There is an array of knowledge on the World Wide Web about instructional design and for any beginner stepping into this field, it can be overwhelming. Some of the information is pretty much common sense but there is a wealth of it that can be extremely useful to new, and even veteran, designers. Some of these blogs will appeal to the avid reader and others to the visual learner. All in all there is something for everyone. Instructional design is one of those fields where change is imminent and so it is necessary to keep up to date with theories and trends. Check out the following blogs and web resources:

This e-learning blog really explains what instructional design is all about. The user friendly interface really connects the reader to the blog. It contains a really good video to make a valid point about how instructional designers need to ensure learners know how to make sense of information.  The blog really explores the role of the instructional designer and the information is broken down into sections. Each section is summarized with a key point.  What is really useful about this blog is that it leads to other blogs about instructional design. Some of the ones worth exploring are:

Here’s How to Make Your E-Learning Course Meaningful

The blog also has some excellent links to instructional design resources which leads to some pretty interesting blogs and blog posts. If you’re looking for something user friendly and manageable then this is worth a look. 

This web resource is a very thorough explanation of the ADDIE system. There are various systems that instructional designers can use to create and deliver their course content and ADDIE is one of them. The wonderful thing about this website is the homepage provides an ‘at a glance’ table of ADDIE. Immediately it can be seen how this model can be used from the preplanning stage of the program to the evaluation stage. The website is broken down into pages; each page explores an aspect of ADDIE. What I love particularly about this website is that it leads to many other websites. It covers everything from learning theories to copyright laws. This web resource isn’t just for the novice; even accomplished designers will be surprised at the range of information that can be found.  Do not be put off by the layout of the website; the information certainly makes up for it.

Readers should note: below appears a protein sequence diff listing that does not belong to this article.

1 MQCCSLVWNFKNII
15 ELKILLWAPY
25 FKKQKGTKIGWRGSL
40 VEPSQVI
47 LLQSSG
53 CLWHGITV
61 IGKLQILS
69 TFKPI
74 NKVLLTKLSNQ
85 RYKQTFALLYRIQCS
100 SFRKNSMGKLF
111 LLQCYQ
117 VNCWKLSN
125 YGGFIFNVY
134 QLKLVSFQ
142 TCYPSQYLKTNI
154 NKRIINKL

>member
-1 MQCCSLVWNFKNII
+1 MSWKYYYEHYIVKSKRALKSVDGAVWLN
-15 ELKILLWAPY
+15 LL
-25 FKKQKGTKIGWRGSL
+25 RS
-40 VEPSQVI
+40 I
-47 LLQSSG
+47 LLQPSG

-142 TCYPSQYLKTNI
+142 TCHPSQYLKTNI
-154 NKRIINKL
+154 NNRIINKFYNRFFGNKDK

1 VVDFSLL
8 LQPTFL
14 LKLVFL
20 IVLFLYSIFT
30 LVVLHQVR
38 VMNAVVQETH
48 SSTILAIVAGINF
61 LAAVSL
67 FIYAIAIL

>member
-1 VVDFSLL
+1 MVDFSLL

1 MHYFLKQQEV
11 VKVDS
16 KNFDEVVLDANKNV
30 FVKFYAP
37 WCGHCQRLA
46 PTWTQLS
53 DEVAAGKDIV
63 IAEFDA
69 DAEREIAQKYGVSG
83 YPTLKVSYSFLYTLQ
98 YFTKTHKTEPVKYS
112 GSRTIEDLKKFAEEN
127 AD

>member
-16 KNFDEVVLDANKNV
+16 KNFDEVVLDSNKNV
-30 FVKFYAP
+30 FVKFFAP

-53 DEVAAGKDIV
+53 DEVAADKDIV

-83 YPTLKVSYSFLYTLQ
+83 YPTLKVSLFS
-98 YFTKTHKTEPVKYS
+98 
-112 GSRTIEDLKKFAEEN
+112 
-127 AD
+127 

Although the thirty online resources blog is mostly common sense advice, there is an extensive list for the veteran instructional designer. There are some links embedded in the blog. However, some of these do not work but the ones that do, lead to some very valuable resources. The list of resources covers ways to improve learning and also technology that can assist the instructional designer.  It is worth checking out for the resources.

The aligning learning theory with instructional design blog is very appealing for the visual learner as it displays information through a key term cloud, a visual timeline and very informative table that matches different theories to different stages of expertise. The information is broken down into manageable chunks and the blog also leads to other interesting blogs that visual learners will enjoy.

This web resource is for those who want extensive details about instructional technology. It offers links to hundreds of other sites and maybe a good starting point for those who want to look at various learning theories to help design a program. The website also covers the following important areas such as instructional technology. 

Whatever the needs of the instructional designer, these blogs and web resources should keep everyone satisfied.